Think of kefir as a supercharged version of yogurt, offering a similar flavor and function but significantly enhanced with an increased variety and quantity of gut-friendly probiotics. These “friendly” bacteria can help with everything from enhancing absorption of nutrients from the food you eat and easing digestive problems to bolstering the immune system and preventing disease – and they act as an antibacterial (the good bacteria help fight and crowd out the bad). For those who are avoiding dairy, fear not: non-dairy varieties of kefir made with superfoods like coconut are available as well.
More Uses For Kefir
Aside from being a stand-alone beverage, kefir can also be added to various types of recipes such as smoothies and breakfast bowls. Try it as a substitute for cream in chilled soups, or blend kefir with fruit or make ice pops. Remember high heat can destroy probiotics, so always aim to use kefir in uncooked contexts.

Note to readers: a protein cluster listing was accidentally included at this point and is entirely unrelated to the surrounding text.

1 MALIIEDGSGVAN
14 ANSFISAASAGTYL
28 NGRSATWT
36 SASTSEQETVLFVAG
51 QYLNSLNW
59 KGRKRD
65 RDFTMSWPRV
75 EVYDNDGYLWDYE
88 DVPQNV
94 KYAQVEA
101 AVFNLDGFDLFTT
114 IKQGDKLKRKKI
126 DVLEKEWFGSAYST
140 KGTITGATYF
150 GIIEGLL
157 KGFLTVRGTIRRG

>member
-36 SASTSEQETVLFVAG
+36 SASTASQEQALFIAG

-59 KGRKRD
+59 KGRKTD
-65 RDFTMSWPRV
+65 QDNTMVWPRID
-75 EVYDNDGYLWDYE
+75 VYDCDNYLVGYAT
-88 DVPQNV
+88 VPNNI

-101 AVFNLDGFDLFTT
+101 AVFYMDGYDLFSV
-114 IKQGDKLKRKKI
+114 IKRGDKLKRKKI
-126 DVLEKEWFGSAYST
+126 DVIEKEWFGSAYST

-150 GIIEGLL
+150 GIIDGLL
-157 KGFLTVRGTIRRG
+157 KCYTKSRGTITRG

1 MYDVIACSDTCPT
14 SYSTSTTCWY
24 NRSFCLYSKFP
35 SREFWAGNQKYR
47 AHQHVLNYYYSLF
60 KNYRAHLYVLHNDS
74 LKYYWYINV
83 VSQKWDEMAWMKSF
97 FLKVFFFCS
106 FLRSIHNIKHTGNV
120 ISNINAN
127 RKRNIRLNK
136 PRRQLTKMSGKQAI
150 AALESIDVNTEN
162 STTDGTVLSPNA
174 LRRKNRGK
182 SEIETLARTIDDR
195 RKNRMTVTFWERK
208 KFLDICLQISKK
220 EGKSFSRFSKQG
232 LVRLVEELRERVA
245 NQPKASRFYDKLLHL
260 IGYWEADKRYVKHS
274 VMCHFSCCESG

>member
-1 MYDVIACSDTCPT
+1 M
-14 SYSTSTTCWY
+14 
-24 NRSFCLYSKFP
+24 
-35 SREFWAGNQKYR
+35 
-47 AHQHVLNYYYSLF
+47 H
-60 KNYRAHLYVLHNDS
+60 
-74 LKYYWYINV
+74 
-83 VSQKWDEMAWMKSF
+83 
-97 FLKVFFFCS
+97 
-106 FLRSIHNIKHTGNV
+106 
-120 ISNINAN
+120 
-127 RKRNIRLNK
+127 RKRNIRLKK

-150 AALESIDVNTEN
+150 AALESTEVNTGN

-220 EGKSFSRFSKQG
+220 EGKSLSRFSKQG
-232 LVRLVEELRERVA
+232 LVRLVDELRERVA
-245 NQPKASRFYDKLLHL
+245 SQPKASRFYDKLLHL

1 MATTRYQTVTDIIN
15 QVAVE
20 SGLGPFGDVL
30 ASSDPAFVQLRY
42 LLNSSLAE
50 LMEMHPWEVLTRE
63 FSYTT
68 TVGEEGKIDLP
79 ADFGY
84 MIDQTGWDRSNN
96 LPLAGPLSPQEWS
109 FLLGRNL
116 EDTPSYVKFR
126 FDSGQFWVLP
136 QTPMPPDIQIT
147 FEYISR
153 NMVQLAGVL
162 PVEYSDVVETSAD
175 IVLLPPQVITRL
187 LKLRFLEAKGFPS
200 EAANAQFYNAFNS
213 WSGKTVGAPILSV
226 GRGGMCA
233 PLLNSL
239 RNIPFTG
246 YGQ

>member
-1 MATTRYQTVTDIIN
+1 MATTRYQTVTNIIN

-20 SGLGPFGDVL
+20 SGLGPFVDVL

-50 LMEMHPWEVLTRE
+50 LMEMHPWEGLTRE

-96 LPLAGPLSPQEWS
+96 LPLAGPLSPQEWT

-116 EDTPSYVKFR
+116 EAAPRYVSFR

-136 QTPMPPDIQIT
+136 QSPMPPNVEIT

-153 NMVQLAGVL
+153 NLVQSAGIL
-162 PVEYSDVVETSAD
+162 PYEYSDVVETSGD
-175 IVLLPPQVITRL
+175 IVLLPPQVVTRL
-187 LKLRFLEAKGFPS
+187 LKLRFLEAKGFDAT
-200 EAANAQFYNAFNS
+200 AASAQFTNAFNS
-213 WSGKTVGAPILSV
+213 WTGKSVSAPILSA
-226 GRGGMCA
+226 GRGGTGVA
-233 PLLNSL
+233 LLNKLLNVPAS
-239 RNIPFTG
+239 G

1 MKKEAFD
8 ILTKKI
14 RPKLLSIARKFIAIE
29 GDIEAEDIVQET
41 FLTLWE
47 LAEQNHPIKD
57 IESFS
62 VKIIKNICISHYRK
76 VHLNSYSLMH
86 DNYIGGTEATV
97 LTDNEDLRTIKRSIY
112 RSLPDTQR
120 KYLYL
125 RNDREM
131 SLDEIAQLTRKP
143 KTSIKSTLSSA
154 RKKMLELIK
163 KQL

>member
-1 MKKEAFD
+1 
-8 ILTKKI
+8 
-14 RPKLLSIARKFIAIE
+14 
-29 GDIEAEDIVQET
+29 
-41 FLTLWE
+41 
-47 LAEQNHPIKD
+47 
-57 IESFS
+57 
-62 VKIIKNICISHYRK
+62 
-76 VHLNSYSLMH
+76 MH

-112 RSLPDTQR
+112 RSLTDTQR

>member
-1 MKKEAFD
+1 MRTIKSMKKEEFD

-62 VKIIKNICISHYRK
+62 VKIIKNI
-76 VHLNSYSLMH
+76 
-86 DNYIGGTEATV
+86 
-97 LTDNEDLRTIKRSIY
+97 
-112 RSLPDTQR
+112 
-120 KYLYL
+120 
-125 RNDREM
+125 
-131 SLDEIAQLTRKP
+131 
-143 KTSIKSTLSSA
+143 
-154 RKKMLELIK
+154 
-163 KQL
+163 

Make Your Own
Superier to commercial kefir, homemade kefir is easy and fun to make using a starter culture, such as this one.
Kelly Harrington, MS, RDN
Registered Dietitian Nutritionist for Healthy Goods